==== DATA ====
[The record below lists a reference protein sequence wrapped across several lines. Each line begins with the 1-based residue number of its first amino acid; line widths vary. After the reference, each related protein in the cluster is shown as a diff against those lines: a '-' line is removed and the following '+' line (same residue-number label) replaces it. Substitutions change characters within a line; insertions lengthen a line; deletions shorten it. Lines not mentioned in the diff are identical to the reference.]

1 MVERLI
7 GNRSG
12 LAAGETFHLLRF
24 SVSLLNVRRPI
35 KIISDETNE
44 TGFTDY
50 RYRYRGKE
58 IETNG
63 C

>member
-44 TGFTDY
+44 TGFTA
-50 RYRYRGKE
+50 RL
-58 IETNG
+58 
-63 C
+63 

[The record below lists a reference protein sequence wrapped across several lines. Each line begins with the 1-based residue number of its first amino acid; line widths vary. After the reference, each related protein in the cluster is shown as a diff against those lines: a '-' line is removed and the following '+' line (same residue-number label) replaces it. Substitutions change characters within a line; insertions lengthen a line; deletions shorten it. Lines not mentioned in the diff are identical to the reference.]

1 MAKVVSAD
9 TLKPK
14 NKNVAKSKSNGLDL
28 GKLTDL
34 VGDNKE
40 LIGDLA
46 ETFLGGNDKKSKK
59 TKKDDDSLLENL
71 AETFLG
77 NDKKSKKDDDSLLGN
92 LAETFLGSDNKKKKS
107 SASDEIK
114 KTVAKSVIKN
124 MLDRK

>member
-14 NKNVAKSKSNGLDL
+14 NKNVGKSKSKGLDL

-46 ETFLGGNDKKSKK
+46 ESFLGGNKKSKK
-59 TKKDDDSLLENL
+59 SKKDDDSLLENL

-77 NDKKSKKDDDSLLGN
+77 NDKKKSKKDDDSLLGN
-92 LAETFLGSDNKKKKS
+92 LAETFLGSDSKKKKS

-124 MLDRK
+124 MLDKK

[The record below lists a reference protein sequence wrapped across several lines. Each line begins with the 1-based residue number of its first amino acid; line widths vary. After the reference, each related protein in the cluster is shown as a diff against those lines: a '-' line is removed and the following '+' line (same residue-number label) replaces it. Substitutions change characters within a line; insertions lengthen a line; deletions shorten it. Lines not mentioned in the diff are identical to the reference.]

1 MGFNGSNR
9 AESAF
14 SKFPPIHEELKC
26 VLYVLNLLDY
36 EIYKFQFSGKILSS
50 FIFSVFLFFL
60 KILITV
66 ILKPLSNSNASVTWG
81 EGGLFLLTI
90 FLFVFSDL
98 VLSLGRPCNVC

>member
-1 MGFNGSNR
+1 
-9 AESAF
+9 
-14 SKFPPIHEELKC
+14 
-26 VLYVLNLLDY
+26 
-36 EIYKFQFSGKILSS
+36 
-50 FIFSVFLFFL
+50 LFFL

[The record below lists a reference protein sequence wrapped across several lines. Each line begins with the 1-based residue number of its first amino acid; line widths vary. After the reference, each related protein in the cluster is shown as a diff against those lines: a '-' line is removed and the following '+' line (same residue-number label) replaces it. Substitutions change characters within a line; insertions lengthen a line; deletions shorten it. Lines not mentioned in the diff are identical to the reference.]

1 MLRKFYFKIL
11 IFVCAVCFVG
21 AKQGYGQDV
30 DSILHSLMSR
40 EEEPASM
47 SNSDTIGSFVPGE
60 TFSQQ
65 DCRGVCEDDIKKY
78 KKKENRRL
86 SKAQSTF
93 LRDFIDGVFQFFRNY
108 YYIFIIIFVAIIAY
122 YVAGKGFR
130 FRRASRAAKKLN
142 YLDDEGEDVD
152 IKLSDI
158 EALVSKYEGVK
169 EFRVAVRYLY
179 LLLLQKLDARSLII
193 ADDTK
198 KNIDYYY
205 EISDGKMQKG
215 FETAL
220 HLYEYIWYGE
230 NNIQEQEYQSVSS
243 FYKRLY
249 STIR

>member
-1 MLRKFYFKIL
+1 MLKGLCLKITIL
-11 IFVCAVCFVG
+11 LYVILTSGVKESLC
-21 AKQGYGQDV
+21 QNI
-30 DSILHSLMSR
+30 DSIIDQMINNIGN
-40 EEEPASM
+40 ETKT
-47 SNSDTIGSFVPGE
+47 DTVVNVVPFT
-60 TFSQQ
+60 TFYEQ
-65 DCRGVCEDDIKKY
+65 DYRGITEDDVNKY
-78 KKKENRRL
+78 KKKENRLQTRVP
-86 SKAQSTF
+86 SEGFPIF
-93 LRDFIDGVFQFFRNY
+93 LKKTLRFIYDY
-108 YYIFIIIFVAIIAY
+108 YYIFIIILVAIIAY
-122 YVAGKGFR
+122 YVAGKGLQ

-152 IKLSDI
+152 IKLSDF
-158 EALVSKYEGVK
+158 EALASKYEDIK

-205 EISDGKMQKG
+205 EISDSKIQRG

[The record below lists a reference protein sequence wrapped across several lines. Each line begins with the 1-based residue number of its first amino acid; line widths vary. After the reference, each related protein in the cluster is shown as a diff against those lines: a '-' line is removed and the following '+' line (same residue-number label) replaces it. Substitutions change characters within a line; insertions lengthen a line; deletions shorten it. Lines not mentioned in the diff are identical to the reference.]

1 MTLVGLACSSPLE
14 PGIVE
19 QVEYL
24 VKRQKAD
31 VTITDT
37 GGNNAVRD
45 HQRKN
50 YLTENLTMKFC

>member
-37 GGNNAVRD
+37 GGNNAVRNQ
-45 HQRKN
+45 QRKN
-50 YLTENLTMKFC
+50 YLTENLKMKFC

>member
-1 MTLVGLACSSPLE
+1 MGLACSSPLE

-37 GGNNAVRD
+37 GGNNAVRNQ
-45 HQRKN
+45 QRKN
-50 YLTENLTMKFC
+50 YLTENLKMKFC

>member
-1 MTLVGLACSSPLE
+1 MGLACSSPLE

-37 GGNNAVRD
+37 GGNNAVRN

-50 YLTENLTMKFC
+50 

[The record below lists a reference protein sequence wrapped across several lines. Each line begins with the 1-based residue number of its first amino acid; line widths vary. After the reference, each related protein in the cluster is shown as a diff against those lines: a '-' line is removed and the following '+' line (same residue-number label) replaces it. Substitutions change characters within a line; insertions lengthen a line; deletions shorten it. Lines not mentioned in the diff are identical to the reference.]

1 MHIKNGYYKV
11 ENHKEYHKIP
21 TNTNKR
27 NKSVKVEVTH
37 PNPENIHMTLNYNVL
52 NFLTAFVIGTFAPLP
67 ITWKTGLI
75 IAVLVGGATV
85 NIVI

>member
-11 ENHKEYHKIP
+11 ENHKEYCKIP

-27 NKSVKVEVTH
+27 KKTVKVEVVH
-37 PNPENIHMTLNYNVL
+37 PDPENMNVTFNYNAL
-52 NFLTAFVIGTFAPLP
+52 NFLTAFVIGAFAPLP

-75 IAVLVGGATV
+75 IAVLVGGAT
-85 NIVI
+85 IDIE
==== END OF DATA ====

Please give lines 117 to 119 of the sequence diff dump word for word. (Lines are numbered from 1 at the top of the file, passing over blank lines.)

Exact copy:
+65 DYRGITEDDVNKY
-78 KKKENRRL
+78 KKKENRLQTRVP